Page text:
One of my friends, Don, is always getting pissed off at the media for various reasons, but one of his big complaints (okay, besides that they’re outright lying to us most of the time) is that people have ridiculously short memories about certain subjects. In particular, they forget that every new form of media/technology has usually been accompanied by a counterpart scare in society.
In my case, I can remember the various Video Games scares, the D&D scare, the Internet Scares (they started right after the WWW became commonly used) and of course the Heavy Metal scares (it’s making our kids into Satanists!) of my youth. (My grandparents and great aunts were terrified of Ozzy Osbourne. Not realizing that he’s normally as stoned as a statue.) It’s almost like the media make money off scaring people (hmmm…imagine that?) but a new article in Slate by researcher Vaughn Bell shows that perhaps there’s just something endemic in humans that any change is accompanied by fears. So maybe the media in the end is just acting as a mirror to what’s already there?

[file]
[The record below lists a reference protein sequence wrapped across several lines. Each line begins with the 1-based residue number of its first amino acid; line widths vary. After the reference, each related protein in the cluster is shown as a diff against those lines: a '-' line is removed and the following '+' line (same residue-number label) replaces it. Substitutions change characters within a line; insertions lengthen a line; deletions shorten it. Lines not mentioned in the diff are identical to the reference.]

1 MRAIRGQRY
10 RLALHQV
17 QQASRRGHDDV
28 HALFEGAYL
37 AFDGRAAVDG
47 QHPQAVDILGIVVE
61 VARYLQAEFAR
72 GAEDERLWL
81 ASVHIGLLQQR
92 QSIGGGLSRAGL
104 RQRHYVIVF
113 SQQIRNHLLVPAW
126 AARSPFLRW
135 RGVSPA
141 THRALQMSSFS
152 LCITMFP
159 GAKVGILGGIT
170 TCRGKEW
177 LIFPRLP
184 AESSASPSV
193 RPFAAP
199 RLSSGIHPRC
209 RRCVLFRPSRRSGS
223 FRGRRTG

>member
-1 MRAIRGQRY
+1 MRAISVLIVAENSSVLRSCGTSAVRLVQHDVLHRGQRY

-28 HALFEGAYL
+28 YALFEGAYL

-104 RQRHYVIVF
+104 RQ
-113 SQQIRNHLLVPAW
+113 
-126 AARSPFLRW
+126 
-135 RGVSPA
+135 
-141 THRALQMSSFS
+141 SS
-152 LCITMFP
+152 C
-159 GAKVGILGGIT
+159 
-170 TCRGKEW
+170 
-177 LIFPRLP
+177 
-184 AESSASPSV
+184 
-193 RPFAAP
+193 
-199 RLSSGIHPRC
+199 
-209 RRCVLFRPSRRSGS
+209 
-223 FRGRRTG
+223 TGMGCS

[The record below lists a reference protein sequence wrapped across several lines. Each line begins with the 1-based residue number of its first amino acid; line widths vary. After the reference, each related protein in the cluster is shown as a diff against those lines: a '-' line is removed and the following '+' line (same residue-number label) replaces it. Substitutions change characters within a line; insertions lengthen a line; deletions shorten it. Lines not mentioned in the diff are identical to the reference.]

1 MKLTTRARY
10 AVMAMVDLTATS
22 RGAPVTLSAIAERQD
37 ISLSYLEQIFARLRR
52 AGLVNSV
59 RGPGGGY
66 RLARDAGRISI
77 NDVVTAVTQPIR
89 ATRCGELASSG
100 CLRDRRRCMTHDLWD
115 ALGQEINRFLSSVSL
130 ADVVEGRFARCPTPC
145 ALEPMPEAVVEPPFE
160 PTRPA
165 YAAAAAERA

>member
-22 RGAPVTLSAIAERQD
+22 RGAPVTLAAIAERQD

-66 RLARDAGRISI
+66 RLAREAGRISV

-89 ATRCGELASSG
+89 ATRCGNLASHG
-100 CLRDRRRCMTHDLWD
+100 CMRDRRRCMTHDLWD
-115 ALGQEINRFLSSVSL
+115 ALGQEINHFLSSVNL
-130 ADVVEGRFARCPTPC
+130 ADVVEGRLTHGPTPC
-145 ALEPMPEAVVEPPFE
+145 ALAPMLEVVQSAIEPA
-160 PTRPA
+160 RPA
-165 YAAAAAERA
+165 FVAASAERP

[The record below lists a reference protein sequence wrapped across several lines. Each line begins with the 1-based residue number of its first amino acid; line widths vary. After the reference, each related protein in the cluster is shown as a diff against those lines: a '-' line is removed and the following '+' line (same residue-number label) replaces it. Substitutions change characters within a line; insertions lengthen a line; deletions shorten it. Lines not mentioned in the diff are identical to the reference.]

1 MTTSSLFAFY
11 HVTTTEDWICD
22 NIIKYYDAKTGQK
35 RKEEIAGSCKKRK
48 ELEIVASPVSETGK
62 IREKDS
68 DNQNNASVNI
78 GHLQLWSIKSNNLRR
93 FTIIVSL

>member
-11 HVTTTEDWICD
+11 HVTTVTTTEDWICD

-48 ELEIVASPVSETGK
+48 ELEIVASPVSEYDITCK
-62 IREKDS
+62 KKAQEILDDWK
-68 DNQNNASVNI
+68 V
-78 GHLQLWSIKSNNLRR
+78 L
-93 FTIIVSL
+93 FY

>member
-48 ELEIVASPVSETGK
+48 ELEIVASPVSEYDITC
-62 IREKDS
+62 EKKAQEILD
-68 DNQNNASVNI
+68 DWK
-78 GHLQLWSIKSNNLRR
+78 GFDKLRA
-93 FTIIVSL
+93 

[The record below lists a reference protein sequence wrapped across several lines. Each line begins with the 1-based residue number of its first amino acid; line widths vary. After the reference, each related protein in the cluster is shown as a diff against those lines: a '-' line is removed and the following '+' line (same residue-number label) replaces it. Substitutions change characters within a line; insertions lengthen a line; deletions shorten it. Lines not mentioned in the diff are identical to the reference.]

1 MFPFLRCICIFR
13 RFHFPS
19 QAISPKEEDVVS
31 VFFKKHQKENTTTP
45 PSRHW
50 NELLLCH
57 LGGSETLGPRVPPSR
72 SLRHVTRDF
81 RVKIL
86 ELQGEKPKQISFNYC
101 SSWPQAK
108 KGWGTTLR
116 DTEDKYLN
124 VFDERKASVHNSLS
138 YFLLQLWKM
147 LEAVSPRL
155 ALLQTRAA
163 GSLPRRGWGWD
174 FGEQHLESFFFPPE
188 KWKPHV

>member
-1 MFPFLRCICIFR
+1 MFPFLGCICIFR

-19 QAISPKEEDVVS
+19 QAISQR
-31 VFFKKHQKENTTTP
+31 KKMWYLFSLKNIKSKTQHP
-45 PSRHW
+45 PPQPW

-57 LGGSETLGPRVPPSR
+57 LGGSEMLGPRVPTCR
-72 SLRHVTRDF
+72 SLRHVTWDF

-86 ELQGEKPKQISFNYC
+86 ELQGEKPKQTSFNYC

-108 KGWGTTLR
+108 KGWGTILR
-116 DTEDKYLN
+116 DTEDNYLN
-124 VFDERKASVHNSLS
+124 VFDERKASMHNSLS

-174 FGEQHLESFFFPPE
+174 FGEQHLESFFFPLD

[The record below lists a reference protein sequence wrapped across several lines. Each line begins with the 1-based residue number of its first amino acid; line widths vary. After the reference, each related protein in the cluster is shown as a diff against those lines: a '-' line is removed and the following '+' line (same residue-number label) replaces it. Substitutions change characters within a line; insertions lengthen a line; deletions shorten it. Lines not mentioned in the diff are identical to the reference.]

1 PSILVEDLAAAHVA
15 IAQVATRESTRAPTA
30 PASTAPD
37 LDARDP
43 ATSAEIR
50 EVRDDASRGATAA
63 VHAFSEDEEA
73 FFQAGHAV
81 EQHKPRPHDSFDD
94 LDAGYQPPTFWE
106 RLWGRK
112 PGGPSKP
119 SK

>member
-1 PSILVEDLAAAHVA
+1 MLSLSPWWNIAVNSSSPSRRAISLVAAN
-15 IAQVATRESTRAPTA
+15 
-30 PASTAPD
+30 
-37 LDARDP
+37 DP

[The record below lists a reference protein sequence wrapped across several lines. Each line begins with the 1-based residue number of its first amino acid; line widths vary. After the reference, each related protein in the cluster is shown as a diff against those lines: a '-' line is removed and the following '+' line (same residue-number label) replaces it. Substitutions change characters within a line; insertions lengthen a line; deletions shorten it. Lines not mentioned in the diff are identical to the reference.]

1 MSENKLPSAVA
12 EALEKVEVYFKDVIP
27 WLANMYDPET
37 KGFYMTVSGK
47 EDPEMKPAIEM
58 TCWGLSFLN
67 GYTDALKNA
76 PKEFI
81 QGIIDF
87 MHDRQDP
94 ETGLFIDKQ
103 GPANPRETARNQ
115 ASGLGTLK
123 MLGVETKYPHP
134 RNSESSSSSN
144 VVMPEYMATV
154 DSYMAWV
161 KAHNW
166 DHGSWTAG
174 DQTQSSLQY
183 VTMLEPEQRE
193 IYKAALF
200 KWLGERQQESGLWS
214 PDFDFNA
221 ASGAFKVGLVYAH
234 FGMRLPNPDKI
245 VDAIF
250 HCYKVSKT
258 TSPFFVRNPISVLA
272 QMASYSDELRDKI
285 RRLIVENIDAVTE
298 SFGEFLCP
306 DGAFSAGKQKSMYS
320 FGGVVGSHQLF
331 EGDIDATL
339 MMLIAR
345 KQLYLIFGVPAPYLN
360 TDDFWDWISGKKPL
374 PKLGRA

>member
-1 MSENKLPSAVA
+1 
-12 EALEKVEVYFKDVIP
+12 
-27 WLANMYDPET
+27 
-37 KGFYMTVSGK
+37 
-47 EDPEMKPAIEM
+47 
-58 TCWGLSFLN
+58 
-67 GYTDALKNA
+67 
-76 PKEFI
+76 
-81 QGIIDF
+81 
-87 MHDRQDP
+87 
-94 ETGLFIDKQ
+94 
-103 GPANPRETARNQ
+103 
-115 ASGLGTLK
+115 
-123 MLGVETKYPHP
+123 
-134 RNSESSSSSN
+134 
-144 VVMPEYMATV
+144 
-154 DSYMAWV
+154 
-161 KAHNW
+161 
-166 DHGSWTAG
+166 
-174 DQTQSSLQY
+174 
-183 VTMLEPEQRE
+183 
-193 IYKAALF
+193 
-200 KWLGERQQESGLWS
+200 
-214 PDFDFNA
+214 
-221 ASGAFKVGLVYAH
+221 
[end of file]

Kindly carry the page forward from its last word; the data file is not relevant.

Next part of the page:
My favorite quote from the article:
The writer Douglas Adams observed how technology that existed when we were born seems normal, anything that is developed before we turn 35 is exciting, and whatever comes after that is treated with suspicion.
Either way, I think we need to all just chill out. There’s an old saying that I’ve loved since I heard it, and is embedded in Rob’s personal book of quotations:
There are two kinds of fools in the world.
One fool says: If it’s old, it’s better.
The other fool says: If it’s new, it’s better.
For those who want to learn more, here’s an interview with the writer from NPR’s On the Media from earlier this week.